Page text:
In work that could help prevent the failure of everything from bridges to dental implants, a team led by a researcher at Texas A&M University has taken the first 3D image of a microscopic crack propagating through a metal damaged by hydrogen. They have caught the crack red-handed! Previously, the only way to analyze such a metal failure was to look at the separated pieces of a completely fractured component, which entails a certain amount of guesswork. The new research shows what is happening at the crack tip as a part begins to fracture. As a result, the team identified 10 microscopic structures that make metals stronger and less susceptible to a key environmental factor -- the hydrogen around us -- that can damage them.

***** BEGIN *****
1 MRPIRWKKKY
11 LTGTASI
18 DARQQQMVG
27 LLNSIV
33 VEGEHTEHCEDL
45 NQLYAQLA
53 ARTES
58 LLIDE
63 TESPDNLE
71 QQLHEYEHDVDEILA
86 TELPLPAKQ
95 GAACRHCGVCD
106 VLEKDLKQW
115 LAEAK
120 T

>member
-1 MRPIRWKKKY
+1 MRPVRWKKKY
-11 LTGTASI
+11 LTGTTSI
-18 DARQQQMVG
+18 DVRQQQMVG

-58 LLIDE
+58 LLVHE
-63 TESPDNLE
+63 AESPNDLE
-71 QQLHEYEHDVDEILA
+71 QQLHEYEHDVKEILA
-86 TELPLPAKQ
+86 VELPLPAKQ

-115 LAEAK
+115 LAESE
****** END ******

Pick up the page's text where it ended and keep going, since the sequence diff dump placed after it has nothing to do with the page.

Their work is published in Nature Communications. It was conducted using two powerful tools at Argonne National Laboratory's Advanced Photon Source (APS), and represents a milestone for one of those tools as the first experiment performed by researchers outside of the development team at Argonne and Carnegie Mellon University (CMU). The study took eight years to complete, primarily because it involved huge amounts of data that were difficult to analyze. The raw data for the work would fill almost 400 DVDs. Further, the data looks nothing like a 3D model of the material.